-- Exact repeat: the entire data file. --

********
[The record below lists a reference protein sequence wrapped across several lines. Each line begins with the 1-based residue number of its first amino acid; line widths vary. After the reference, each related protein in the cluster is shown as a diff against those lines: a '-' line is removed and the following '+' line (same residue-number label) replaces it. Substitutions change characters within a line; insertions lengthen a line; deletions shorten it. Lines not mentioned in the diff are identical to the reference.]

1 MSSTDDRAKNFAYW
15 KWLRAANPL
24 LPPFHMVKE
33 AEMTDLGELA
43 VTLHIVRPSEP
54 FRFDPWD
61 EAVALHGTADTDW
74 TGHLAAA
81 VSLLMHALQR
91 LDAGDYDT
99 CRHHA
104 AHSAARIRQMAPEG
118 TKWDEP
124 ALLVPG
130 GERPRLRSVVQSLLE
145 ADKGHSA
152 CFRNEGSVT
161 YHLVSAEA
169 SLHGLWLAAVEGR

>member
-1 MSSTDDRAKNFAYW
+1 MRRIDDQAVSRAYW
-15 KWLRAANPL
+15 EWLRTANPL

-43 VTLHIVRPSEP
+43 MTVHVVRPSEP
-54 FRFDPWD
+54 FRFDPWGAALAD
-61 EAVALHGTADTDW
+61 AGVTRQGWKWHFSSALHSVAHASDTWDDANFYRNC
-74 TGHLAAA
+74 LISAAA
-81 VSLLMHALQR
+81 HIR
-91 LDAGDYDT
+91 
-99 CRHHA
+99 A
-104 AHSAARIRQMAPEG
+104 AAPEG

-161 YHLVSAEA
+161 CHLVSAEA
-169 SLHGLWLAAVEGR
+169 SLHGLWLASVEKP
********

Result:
[The record below lists a reference protein sequence wrapped across several lines. Each line begins with the 1-based residue number of its first amino acid; line widths vary. After the reference, each related protein in the cluster is shown as a diff against those lines: a '-' line is removed and the following '+' line (same residue-number label) replaces it. Substitutions change characters within a line; insertions lengthen a line; deletions shorten it. Lines not mentioned in the diff are identical to the reference.]

1 MSSTDDRAKNFAYW
15 KWLRAANPL
24 LPPFHMVKE
33 AEMTDLGELA
43 VTLHIVRPSEP
54 FRFDPWD
61 EAVALHGTADTDW
74 TGHLAAA
81 VSLLMHALQR
91 LDAGDYDT
99 CRHHA
104 AHSAARIRQMAPEG
118 TKWDEP
124 ALLVPG
130 GERPRLRSVVQSLLE
145 ADKGHSA
152 CFRNEGSVT
161 YHLVSAEA
169 SLHGLWLAAVEGR

>member
-1 MSSTDDRAKNFAYW
+1 MRRIDDQAVSRAYW
-15 KWLRAANPL
+15 EWLRTANPL

-43 VTLHIVRPSEP
+43 MTVHVVRPSEP
-54 FRFDPWD
+54 FRFDPWGAALAD
-61 EAVALHGTADTDW
+61 AGVTRQGWKWHFSSALHSVAHASDTWDDANFYRNC
-74 TGHLAAA
+74 LISAAA
-81 VSLLMHALQR
+81 HIR
-91 LDAGDYDT
+91 
-99 CRHHA
+99 A
-104 AHSAARIRQMAPEG
+104 AAPEG

-161 YHLVSAEA
+161 CHLVSAEA
-169 SLHGLWLAAVEGR
+169 SLHGLWLASVEKP